By Aaron Maasho and Khalid Abdelaziz
ADDIS ABABA/KHARTOUM (Reuters) - Sudanese President Omar al-Bashir will make his first visit to South Sudan since the country gained independence last July, officials said on Tuesday, as both sides seek to resolve a bitter and costly dispute over oil.
In another sign of a potential thaw in relations, the two countries also signed a deal ensuring free movement and residence of their nationals in one another's territory, two months after Khartoum threatened to treat South Sudanese as foreigners starting in April.
The two have been at loggerheads over issues including the position of their border, control of the disputed Abyei territory, and what transit fees South Sudan pays its northern neighbor to export oil from Port Sudan.
South Sudan shut down all its oil fields in January in protest at Khartoum's seizure of crude it said was to make up for unpaid fees. Juba depends on oil sales for 98 percent of state revenues, but says it will not restart production until a deal is reached. Khartoum is also heavily reliant on oil.
Bashir will travel to South Sudan's capital Juba within the next two weeks, Sudan Foreign Ministry spokesman El-Obeid Morawah said.
Sudan's president and his South Sudanese counterpart Salva Kiir are expected to sign the deals agreed in Addis Ababa on Tuesday, covering border disputes and the status of southerners living north of the border, he added.
More than 350,000 southerners have moved to South Sudan since October 2010 after decades living in the north, but some 700,000 southerners remain, the United Nations says.
Sudan's cabinet has warned that southerners would have to get residency or work permits by April 8 or risk being treated as foreigners, highlighting their lingering legal uncertainty.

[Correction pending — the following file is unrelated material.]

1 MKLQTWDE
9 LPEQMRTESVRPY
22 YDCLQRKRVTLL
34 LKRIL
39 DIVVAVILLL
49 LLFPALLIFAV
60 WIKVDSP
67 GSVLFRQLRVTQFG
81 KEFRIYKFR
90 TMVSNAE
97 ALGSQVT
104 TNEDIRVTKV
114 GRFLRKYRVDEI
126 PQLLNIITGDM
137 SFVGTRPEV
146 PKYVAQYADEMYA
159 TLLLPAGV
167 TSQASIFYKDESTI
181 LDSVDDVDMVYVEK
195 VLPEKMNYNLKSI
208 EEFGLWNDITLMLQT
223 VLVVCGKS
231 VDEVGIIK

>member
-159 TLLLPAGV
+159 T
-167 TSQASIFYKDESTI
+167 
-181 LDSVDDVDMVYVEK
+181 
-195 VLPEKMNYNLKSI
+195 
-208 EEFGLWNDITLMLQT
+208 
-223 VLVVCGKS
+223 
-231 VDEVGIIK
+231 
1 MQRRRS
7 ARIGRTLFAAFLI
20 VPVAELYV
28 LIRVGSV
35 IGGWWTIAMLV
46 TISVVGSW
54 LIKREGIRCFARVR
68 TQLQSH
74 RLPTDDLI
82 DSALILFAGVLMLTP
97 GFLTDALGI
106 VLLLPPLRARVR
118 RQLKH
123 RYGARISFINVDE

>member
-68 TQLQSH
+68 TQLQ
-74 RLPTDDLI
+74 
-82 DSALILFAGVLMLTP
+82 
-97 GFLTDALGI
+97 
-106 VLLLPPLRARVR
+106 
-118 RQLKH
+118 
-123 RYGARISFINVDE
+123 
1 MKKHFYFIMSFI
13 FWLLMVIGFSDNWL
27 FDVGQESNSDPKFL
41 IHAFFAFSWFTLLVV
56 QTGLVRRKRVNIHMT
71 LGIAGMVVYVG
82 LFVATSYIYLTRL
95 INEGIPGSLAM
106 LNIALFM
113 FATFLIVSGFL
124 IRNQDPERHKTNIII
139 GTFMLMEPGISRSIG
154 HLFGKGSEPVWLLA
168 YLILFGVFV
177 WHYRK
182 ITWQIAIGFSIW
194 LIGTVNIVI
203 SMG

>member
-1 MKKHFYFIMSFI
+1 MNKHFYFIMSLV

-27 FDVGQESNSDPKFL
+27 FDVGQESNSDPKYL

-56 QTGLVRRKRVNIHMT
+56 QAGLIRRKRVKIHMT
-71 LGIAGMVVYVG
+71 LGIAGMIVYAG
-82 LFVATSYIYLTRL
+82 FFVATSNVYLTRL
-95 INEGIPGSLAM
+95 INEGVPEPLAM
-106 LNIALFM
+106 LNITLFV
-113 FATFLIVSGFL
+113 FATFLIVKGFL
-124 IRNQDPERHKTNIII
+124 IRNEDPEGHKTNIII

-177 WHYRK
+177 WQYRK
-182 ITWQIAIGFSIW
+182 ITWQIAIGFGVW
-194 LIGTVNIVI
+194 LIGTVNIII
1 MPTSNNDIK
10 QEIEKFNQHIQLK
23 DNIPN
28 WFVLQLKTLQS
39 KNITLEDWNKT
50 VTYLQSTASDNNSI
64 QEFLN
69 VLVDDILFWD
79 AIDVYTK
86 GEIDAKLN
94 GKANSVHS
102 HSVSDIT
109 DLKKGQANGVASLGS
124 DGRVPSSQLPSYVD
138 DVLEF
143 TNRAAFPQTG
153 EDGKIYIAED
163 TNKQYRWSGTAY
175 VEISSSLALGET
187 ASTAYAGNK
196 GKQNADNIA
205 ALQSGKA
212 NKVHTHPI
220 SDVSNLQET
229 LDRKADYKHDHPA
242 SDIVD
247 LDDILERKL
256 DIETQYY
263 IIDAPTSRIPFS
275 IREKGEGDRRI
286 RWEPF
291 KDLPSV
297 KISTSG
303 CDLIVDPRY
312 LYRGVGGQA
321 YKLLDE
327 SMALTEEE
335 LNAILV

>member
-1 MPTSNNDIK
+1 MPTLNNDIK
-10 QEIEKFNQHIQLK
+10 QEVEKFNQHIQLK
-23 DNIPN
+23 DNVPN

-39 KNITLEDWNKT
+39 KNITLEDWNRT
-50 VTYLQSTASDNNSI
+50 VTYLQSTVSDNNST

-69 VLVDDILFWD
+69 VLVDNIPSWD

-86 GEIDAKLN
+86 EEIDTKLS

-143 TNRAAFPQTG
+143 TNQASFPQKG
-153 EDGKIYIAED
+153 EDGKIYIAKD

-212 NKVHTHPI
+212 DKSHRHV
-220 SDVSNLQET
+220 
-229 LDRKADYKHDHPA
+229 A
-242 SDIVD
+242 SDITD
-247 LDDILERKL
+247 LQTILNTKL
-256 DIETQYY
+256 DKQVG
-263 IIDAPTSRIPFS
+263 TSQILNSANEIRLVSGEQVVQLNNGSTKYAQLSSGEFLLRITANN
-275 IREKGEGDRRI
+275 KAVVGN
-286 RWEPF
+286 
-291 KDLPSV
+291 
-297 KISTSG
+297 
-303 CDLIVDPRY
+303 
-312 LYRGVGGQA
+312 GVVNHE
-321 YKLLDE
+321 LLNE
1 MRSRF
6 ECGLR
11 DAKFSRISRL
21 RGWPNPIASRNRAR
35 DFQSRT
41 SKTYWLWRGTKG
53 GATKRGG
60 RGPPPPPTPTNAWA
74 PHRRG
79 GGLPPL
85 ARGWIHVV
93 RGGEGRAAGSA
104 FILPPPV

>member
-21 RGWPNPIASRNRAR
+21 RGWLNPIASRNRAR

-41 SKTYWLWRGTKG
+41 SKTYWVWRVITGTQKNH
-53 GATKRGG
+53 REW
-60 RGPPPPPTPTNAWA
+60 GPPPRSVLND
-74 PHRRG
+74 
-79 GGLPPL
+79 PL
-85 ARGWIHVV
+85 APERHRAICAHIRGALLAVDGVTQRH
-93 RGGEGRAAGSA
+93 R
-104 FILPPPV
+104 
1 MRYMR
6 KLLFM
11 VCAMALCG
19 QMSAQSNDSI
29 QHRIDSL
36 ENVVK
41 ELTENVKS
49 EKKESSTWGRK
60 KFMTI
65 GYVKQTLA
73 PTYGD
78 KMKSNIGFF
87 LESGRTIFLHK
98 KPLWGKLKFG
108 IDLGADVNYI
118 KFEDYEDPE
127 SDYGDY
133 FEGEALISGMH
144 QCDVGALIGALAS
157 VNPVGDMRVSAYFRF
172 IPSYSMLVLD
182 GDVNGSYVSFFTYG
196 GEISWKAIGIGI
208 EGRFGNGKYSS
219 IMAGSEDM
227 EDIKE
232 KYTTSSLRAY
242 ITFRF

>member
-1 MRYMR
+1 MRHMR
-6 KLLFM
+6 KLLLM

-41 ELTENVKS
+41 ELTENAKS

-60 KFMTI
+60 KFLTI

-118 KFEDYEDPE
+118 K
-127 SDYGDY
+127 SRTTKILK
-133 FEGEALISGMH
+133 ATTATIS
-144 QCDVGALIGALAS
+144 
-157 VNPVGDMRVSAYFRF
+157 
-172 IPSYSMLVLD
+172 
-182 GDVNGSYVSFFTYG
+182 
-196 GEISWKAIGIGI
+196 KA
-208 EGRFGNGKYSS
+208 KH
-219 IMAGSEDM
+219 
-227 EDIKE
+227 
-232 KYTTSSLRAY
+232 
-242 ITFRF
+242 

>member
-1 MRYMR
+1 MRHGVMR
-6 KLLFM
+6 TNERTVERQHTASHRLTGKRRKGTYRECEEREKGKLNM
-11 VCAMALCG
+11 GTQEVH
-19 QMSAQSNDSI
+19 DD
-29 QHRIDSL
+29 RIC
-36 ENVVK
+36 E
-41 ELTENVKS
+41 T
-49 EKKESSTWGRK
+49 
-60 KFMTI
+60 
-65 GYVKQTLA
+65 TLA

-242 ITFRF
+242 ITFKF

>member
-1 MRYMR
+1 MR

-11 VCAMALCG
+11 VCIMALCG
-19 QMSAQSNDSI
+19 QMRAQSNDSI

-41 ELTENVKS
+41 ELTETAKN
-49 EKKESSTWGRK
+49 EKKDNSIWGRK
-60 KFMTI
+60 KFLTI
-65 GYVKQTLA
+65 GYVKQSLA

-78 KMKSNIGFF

"Time is important in this matter," said Morawah. "After April 8, southerners will become foreigners."
The International Organization for Migration has said the April deadline represents a massive logistical challenge to both governments and the international community.
A deal signed by Pagan Amum, head of South Sudan's negotiating team, and his Sudanese counterpart Idriss Abdel Gader said "nationals of each state shall enjoy in the other state ... freedom of residence, freedom of movement, freedom to undertake economic activity and freedom to acquire and dispose property" in accordance with each country's laws.
Both sides also agreed to set up a committee headed by their interior ministers to oversee measures that affect the status and treatment of their nationals.
A deal on oil could move closer with an agreement on the nationality question and also the thorny issue of border security. Both sides regularly accuse each other of backing rebels groups on their side of the boundary.
In February, the two agreed to demarcate the bulk of the border, aiming to finish their work within three months, although this would exclude five disputed areas.
Former South African President Thabo Mbeki, who is heading the African Union-sponsored talks between Khartoum and Juba, confirmed Bashir's visit.
(Reporting by Khalid Abdelaziz; Writing by Alexander Dziadosz; Editing by Ben Harding)